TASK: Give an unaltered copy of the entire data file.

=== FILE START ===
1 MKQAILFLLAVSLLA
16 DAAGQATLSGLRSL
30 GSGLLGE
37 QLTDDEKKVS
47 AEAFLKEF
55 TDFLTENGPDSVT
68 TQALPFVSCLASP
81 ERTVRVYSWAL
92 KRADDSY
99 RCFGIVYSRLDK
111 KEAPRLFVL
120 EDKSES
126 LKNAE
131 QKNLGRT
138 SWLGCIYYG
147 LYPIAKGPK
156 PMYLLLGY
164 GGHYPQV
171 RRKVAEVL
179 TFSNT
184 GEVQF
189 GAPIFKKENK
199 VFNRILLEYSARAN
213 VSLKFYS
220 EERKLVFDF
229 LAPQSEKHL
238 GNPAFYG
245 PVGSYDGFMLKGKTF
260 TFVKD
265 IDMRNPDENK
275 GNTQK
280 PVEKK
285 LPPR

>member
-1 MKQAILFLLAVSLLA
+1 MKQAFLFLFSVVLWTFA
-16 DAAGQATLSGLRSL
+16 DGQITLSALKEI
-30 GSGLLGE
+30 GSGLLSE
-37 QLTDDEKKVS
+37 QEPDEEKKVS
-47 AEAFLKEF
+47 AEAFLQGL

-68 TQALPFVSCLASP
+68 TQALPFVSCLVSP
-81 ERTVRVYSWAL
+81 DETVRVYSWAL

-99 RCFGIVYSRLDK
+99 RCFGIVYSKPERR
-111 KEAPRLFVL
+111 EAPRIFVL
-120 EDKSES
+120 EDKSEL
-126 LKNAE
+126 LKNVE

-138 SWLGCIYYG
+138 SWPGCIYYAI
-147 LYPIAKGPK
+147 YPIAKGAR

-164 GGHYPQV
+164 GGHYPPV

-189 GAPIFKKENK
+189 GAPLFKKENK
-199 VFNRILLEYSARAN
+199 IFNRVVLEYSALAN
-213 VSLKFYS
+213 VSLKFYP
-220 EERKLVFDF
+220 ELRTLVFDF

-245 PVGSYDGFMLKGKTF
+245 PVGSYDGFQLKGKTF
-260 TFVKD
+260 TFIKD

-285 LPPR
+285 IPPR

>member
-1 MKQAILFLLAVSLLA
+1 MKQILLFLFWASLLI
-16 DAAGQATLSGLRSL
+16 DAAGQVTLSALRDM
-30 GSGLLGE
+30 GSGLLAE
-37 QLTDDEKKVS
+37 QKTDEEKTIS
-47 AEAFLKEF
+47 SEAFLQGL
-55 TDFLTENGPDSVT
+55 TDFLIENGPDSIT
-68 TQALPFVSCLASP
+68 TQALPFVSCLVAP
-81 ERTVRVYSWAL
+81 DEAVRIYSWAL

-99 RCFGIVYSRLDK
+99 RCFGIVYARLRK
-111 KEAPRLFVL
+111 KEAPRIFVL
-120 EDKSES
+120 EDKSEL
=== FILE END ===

1 MKQAILFLLAVSLLA
16 DAAGQATLSGLRSL
30 GSGLLGE
37 QLTDDEKKVS
47 AEAFLKEF
55 TDFLTENGPDSVT
68 TQALPFVSCLASP
81 ERTVRVYSWAL
92 KRADDSY
99 RCFGIVYSRLDK
111 KEAPRLFVL
120 EDKSES
126 LKNAE
131 QKNLGRT
138 SWLGCIYYG
147 LYPIAKGPK
156 PMYLLLGY
164 GGHYPQV
171 RRKVAEVL
179 TFSNT
184 GEVQF
189 GAPIFKKENK
199 VFNRILLEYSARAN
213 VSLKFYS
220 EERKLVFDF
229 LAPQSEKHL
238 GNPAFYG
245 PVGSYDGFMLKGKTF
260 TFVKD
265 IDMRNPDENK
275 GNTQK
280 PVEKK
285 LPPR

>member
-1 MKQAILFLLAVSLLA
+1 MKQAFLFLFSVVLWTFA
-16 DAAGQATLSGLRSL
+16 DGQITLSALKEI
-30 GSGLLGE
+30 GSGLLSE
-37 QLTDDEKKVS
+37 QEPDEEKKVS
-47 AEAFLKEF
+47 AEAFLQGL

-68 TQALPFVSCLASP
+68 TQALPFVSCLVSP
-81 ERTVRVYSWAL
+81 DETVRVYSWAL

-99 RCFGIVYSRLDK
+99 RCFGIVYSKPERR
-111 KEAPRLFVL
+111 EAPRIFVL
-120 EDKSES
+120 EDKSEL
-126 LKNAE
+126 LKNVE

-138 SWLGCIYYG
+138 SWPGCIYYAI
-147 LYPIAKGPK
+147 YPIAKGAR

-164 GGHYPQV
+164 GGHYPPV

-189 GAPIFKKENK
+189 GAPLFKKENK
-199 VFNRILLEYSARAN
+199 IFNRVVLEYSALAN
-213 VSLKFYS
+213 VSLKFYP
-220 EERKLVFDF
+220 ELRTLVFDF

-245 PVGSYDGFMLKGKTF
+245 PVGSYDGFQLKGKTF
-260 TFVKD
+260 TFIKD

-285 LPPR
+285 IPPR

>member
-1 MKQAILFLLAVSLLA
+1 MKQILLFLFWASLLI
-16 DAAGQATLSGLRSL
+16 DAAGQVTLSALRDM
-30 GSGLLGE
+30 GSGLLAE
-37 QLTDDEKKVS
+37 QKTDEEKTIS
-47 AEAFLKEF
+47 SEAFLQGL
-55 TDFLTENGPDSVT
+55 TDFLIENGPDSIT
-68 TQALPFVSCLASP
+68 TQALPFVSCLVAP
-81 ERTVRVYSWAL
+81 DEAVRIYSWAL

-99 RCFGIVYSRLDK
+99 RCFGIVYARLRK
-111 KEAPRLFVL
+111 KEAPRIFVL
-120 EDKSES
+120 EDKSEL